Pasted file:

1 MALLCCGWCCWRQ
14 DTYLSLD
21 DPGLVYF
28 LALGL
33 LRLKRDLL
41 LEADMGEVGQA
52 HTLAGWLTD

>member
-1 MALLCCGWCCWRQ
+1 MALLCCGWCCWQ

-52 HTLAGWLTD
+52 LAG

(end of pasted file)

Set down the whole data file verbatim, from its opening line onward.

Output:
1 MALLCCGWCCWRQ
14 DTYLSLD
21 DPGLVYF
28 LALGL
33 LRLKRDLL
41 LEADMGEVGQA
52 HTLAGWLTD

>member
-1 MALLCCGWCCWRQ
+1 MALLCCGWCCWQ

-52 HTLAGWLTD
+52 LAG